Pavel Novotný: Havarijní řád
Pavel Novotný’s radiophonic composition Emergency Rules follows up on his previous radio work. The work is an audio version of the collection of poetry with the same name, soon to be released by Protimluv Publishers. The texts are based on a stream of human speech – collected words, stories, fragments of speech, or repetition. They reflect a fascination with the fact that each individual is enclosed in an endless circle of his own words: sooner or later, he begins where he began, and he has no chance of stepping out of himself.
“I began collecting people’s speeches many years ago, and continue to do so to this day. Collecting can be done by carefully listening, writing down, or recording what one hears; you can also collect yourself or even be collected. The recorded words can be processed as recordings or as texts, they can be used in their original form or can be changed, added to, reformulated, edited down to their prime factors, prepared, transformed into sayings or incantations, layered, turned inside-out, forgotten, erased and reconstructed, and on and on. The space between the original record and the final product is extremely wide.
I have recited many of the texts from Emergency Rules at my readings; they are directly intended for being read out loud. They were created on the basis of linguistic collection and observations, or even from random monologues. Their common denominator is a tendency towards linguistic repetition, rhythmic cycles, or chains of nonsense, hopelessly enclosed in a bubble of speech. Some of the texts resemble songs or bound poetry and are organized according to various rules. Others branch and spread out at will.
For this audio composition, I decided to combine two basic audio sources: a studio recording of selected texts from Emergency Rules and outdoor recordings of sounds. The studio material was edited, and I worked with the fragments within the composition so that the individual speeches emerge and disappear again. I have consciously tried not to clearly distinguish between the various voices (i.e., texts): I spoke them all myself, meaning that they are all one voice and speech, but each is at the same time all the others. I leave it up to the listener to identify them by motifs, refrains, sequences of words, or perhaps by related sounds. And if he feels like he is fumbling in the dark, that is absolutely alright.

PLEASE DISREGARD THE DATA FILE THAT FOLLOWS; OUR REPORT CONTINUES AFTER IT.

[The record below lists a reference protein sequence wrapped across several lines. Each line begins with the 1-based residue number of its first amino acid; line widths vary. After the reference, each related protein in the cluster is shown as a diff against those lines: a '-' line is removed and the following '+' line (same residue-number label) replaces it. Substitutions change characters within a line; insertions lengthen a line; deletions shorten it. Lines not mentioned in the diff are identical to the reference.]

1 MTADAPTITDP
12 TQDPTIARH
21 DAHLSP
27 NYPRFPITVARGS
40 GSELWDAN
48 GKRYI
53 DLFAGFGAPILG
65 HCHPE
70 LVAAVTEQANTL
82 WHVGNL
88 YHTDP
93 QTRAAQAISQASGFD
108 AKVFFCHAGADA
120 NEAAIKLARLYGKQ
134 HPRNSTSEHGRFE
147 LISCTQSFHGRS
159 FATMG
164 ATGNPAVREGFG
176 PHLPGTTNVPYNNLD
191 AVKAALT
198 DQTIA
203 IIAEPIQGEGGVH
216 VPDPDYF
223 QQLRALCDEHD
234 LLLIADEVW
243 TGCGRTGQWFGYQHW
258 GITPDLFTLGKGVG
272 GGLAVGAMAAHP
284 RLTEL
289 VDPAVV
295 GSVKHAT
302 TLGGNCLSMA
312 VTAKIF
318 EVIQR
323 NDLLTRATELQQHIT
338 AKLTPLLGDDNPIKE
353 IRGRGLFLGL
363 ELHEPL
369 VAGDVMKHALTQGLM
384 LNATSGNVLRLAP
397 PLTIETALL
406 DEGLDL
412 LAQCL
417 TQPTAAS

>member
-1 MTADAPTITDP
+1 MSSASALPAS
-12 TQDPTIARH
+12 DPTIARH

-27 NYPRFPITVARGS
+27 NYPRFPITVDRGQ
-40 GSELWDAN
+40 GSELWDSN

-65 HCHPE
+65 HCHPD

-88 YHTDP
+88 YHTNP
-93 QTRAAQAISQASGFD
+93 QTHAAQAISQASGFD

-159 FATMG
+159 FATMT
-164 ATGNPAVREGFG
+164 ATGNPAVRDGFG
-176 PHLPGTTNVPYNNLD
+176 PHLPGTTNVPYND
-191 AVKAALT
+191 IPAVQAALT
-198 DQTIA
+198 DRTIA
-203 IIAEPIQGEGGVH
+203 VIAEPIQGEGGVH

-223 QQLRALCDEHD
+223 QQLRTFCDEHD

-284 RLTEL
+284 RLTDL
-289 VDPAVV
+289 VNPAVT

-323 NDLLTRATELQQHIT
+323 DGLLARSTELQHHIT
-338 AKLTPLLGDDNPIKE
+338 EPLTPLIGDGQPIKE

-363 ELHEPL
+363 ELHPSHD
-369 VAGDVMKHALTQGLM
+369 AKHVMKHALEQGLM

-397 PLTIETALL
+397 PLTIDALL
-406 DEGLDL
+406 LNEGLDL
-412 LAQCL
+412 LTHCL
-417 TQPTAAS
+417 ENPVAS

The mixed outdoor sounds play the role of segues and rhythmic audio sequences. Sometimes they even form an acoustic foundation for the recorded text. While recording and processing the sounds, I tried to create a simple compositional register – a kind of parallel language in which (unlike in the earlier literary approach) there is no human voice. Put simply: I needed the busy environment of civilization, but it had to be a place in which nobody speaks, in which we do not hear even the voices of pedestrians, train station announcements, or street musicians. I recorded the kinds of places and situations where people silently create the sounds of civilization or are made silent by its sounds – examples include jackhammers or trains. Into this environment, I subsequently implanted my literary studio recording, my “multiperspective lyrical self”. In short: I arranged it all as I saw fit."